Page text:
The Company’s investment securities portfolio consists primarily of debt securities issued by U.S. government agencies, U.S. government-sponsored agencies, state governments, local municipalities and certain corporate entities. There were no private label mortgage-backed securities (“MBS”) or collateralized mortgage obligations (“CMO”) held in the investment securities portfolio as of June 30, 2019 and December 31, 2018. There were also no MBS or CMO securities that were rated “Alt-A” or “sub-prime” as of those dates.

 

The fair value of investment securities is impacted by interest rates, credit spreads, market volatility and liquidity conditions. Net unrealized gains and losses in the available for sale portfolio are included in shareholders’ equity as a component of accumulated other comprehensive income or loss, net of tax. Securities classified as held to maturity are carried at amortized cost. An unrealized loss exists when the current fair value of an individual security is less than the amortized cost basis.

 

The Company regularly evaluates investment securities that are in an unrealized loss position in order to determine if the decline in fair value is other than temporary. Factors considered in the evaluation include the current economic climate, the length of time and the extent to which the fair value has been below cost, the current interest rate environment and the rating of each security. An OTTI loss must be recognized for a debt security in an unrealized loss position if the Company intends to sell the security or it is more likely than not that it will be required to sell the security prior to recovery of the amortized cost basis. The amount of OTTI loss recognized is equal to the difference between the fair value and the amortized cost basis of the security that is attributed to credit deterioration. Accounting standards require the evaluation of the expected cash flows to be received to determine if a credit loss has occurred. In the event of a credit loss, that amount must be recognized against income in the current period. The portion of the unrealized loss related to other factors, such as liquidity conditions in the market or the current interest rate environment, is recorded in accumulated other comprehensive income (loss) for investment securities classified available for sale.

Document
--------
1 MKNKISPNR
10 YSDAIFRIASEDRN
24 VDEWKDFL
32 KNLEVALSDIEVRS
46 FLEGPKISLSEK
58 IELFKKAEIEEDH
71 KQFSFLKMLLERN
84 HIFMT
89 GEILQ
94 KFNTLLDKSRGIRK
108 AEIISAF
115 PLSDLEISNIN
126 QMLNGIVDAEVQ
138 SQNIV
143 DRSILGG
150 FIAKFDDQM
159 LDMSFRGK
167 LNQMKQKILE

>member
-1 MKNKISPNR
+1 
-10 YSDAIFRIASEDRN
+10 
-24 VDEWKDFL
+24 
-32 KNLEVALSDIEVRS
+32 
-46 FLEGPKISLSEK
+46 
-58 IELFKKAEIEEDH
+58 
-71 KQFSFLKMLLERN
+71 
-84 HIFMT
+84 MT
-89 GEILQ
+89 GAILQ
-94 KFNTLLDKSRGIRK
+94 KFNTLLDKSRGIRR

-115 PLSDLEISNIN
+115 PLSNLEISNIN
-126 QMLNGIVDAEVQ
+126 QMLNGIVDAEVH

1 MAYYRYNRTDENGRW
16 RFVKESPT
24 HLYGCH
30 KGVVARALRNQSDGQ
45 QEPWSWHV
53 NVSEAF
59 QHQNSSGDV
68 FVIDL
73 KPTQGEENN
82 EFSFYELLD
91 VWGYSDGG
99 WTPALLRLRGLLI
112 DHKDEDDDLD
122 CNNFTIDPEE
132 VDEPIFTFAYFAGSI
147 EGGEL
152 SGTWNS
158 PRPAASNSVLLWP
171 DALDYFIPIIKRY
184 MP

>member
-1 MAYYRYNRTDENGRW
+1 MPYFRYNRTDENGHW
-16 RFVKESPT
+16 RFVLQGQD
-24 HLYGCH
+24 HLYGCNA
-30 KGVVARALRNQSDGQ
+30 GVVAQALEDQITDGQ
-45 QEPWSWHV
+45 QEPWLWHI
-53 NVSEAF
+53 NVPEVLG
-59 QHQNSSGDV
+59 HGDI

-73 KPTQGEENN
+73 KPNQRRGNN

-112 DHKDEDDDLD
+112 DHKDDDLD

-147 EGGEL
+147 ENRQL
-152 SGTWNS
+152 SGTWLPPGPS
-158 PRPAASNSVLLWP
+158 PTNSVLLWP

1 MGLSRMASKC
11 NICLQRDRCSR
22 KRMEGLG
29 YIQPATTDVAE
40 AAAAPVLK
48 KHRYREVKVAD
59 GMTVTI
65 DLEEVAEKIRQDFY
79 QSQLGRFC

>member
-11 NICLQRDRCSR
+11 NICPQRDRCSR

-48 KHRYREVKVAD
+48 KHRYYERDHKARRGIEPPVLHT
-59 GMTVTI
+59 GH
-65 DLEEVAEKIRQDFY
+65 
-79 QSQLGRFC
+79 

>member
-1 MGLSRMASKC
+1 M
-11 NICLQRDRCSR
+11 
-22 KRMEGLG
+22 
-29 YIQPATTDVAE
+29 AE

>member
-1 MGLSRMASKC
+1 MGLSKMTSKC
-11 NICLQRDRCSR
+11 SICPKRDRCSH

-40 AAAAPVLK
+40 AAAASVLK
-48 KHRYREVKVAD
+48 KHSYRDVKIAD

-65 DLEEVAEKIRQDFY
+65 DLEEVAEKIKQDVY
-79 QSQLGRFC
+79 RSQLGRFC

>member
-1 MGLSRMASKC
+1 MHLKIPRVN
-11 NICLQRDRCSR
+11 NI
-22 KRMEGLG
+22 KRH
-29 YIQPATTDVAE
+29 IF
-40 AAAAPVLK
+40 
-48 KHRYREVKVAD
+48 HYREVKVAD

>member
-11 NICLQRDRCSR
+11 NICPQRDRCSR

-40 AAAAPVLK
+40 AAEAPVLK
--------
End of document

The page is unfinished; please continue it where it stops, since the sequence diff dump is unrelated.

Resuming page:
There were no impairment charges (credit losses) on a single trust preferred security held in the portfolio for the three and six months ended June 30, 2019 and June 30, 2018. The trust preferred security was sold in December 2018.

 

The following table presents a roll-forward of the balance of credit-related impairment losses on securities held at June 30, 2019 and 2018 for which a portion of OTTI was recognized in other comprehensive income: